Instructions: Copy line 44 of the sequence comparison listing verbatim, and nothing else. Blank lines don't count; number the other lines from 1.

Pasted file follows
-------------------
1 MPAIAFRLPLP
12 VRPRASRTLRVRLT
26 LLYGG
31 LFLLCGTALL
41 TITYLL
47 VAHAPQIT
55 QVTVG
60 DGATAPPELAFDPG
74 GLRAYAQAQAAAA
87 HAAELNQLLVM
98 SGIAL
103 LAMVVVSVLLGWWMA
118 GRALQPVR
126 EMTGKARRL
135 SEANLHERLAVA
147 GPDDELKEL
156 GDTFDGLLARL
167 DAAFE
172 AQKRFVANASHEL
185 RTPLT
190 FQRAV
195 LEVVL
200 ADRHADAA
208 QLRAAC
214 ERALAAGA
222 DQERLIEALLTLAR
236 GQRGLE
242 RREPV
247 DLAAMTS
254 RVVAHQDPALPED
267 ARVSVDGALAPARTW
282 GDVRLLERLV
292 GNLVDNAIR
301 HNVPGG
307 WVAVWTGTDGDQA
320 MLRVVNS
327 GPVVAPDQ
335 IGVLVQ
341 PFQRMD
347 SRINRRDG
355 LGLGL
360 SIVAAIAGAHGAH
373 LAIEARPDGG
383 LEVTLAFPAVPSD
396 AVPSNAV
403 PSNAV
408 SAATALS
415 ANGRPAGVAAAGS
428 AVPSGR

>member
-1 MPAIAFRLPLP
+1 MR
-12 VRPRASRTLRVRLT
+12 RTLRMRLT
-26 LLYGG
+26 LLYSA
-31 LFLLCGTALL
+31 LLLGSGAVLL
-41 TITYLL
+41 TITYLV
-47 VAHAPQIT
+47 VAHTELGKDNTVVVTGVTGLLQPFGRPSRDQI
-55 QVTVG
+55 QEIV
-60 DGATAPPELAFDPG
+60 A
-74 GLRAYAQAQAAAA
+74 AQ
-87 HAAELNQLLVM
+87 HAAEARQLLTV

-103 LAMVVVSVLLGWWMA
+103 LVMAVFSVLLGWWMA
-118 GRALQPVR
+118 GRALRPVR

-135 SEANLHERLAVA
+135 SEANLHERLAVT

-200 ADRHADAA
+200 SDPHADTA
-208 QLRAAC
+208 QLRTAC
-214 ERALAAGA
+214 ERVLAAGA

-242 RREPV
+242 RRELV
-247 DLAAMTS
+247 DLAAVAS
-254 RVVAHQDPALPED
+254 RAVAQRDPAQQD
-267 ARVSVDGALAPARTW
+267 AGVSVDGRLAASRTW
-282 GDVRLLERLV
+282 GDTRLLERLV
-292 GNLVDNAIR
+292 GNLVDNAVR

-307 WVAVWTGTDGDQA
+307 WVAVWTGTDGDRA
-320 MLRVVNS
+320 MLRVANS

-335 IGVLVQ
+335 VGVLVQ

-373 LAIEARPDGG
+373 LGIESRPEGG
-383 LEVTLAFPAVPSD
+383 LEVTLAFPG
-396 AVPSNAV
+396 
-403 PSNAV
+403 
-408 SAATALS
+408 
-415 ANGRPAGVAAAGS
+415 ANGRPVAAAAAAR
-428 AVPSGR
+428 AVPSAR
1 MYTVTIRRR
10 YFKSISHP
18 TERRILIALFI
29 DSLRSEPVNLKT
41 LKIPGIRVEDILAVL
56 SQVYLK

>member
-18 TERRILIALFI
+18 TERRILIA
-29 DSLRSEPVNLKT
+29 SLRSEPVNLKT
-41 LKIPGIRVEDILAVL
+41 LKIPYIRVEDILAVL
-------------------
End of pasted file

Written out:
383 LEVTLAFPAVPSD